Strahlenther Onkol. 2020 Oct 30. doi: 10.1007/s00066-020-01705-w. Online ahead of print.
PURPOSE: The coronavirus pandemic is affecting global health systems, endangering daily patient care. Hemato-oncological patients are particularly vulnerable to infection, requiring decisive recommendations on treatment and triage. The aim of this survey amongst experts on radiation therapy (RT) for lymphoma and leukemia is to delineate typical clinical scenarios and to provide counsel for high-quality care.
METHODS: A multi-item questionnaire containing multiple-choice and free-text questions was developed in a peer-reviewed process and sent to members of the radiation oncology panels of the German Hodgkin Study Group and the German Lymphoma Alliance. Answers were assessed online and analyzed centrally.
RESULTS: Omission of RT was only considered in a minority of cases if alternative treatment options were available. Hypofractionated regimens and reduced dosages may be used for indolent lymphoma and fractures due to multiple myeloma. Overall, there was a tendency to shorten RT rather than to postpone or omit it. Even in case of critical resource shortage, panelists agreed to start emergency RT for typical indications (intracranial pressure, spinal compression, superior vena cava syndrome) within 24 h. Possible criteria to consider for patient triage are the availability of (systemic) options, the underlying disease dynamic, and the treatment rationale (curative/palliative).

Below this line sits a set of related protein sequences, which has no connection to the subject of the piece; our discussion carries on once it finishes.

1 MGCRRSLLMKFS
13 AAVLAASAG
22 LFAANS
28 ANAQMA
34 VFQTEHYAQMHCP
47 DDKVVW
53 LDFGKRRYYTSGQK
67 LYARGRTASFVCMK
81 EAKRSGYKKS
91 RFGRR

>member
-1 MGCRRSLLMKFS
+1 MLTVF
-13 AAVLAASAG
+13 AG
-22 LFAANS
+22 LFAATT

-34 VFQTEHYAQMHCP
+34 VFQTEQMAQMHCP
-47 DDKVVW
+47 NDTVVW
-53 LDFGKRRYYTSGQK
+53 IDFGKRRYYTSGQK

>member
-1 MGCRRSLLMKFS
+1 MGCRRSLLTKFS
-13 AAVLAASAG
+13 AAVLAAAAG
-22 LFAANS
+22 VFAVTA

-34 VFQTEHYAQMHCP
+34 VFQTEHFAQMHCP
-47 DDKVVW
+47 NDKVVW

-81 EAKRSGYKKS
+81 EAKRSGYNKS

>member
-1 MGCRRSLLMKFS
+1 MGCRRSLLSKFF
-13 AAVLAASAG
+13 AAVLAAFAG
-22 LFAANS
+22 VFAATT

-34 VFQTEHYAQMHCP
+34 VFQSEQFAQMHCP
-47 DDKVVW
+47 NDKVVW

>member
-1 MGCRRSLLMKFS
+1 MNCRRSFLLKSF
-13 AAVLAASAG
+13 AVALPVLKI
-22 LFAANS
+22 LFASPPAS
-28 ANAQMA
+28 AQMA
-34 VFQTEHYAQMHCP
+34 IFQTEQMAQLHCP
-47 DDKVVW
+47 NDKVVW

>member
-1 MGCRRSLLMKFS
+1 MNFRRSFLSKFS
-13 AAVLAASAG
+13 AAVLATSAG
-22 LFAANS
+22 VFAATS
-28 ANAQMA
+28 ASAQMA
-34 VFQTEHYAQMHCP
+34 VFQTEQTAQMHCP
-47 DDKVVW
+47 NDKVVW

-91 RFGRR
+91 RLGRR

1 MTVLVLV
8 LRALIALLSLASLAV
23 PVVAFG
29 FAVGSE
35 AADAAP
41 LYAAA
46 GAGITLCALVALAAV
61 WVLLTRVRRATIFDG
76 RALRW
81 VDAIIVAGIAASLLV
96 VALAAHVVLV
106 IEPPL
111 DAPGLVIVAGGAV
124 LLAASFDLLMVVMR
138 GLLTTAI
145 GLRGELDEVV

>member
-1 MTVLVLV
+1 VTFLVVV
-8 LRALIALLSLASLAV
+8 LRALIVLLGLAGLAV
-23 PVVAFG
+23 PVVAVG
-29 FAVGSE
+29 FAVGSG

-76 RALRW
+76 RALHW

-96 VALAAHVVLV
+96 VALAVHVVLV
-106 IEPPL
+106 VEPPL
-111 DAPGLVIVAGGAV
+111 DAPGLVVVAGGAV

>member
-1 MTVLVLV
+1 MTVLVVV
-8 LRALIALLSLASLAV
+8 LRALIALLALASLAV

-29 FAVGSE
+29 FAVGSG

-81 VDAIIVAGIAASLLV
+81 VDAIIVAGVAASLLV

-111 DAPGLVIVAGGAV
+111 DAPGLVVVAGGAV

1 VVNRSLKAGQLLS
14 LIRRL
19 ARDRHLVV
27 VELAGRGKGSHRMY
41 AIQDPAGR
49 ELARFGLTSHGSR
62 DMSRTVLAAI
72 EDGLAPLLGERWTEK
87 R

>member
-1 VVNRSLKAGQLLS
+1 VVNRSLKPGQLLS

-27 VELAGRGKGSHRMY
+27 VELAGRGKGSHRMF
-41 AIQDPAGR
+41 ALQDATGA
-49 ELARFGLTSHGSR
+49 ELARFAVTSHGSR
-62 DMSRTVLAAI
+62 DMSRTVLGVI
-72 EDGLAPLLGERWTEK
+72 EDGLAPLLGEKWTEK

CONCLUSION: RT for hemato-oncological patients receives high-priority and should be maintained even in later stages of the pandemic. Hypofractionation and shortened treatment schedules are feasible options for well-defined constellations, but have to be discussed in the clinical context.